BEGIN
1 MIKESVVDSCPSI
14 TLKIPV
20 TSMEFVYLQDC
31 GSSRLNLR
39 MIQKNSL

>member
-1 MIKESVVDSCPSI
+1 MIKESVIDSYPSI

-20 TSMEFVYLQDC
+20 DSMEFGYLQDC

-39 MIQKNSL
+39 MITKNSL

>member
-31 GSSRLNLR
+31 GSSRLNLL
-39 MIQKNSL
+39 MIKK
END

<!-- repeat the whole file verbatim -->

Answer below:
1 MIKESVVDSCPSI
14 TLKIPV
20 TSMEFVYLQDC
31 GSSRLNLR
39 MIQKNSL

>member
-1 MIKESVVDSCPSI
+1 MIKESVIDSYPSI

-20 TSMEFVYLQDC
+20 DSMEFGYLQDC

-39 MIQKNSL
+39 MITKNSL

>member
-31 GSSRLNLR
+31 GSSRLNLL
-39 MIQKNSL
+39 MIKK